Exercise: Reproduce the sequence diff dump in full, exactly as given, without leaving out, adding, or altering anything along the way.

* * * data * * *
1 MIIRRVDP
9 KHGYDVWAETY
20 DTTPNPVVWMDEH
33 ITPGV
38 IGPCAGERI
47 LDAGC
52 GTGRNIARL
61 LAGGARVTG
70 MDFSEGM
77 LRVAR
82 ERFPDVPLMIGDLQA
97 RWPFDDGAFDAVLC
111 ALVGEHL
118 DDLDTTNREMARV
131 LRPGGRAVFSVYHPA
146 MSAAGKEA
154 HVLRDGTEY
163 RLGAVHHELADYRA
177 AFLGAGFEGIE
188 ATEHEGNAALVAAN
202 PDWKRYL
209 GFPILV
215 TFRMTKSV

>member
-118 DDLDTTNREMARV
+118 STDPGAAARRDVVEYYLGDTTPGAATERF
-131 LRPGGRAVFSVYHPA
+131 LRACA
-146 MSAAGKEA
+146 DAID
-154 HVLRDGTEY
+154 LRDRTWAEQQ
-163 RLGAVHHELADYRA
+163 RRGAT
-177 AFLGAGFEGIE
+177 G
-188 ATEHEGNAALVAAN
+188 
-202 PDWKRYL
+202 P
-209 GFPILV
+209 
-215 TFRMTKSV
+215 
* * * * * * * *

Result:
1 MIIRRVDP
9 KHGYDVWAETY
20 DTTPNPVVWMDEH
33 ITPGV
38 IGPCAGERI
47 LDAGC
52 GTGRNIARL
61 LAGGARVTG
70 MDFSEGM
77 LRVAR
82 ERFPDVPLMIGDLQA
97 RWPFDDGAFDAVLC
111 ALVGEHL
118 DDLDTTNREMARV
131 LRPGGRAVFSVYHPA
146 MSAAGKEA
154 HVLRDGTEY
163 RLGAVHHELADYRA
177 AFLGAGFEGIE
188 ATEHEGNAALVAAN
202 PDWKRYL
209 GFPILV
215 TFRMTKSV

>member
-118 DDLDTTNREMARV
+118 STDPGAAARRDVVEYYLGDTTPGAATERF
-131 LRPGGRAVFSVYHPA
+131 LRACA
-146 MSAAGKEA
+146 DAID
-154 HVLRDGTEY
+154 LRDRTWAEQQ
-163 RLGAVHHELADYRA
+163 RRGAT
-177 AFLGAGFEGIE
+177 G
-188 ATEHEGNAALVAAN
+188 
-202 PDWKRYL
+202 P
-209 GFPILV
+209 
-215 TFRMTKSV
+215 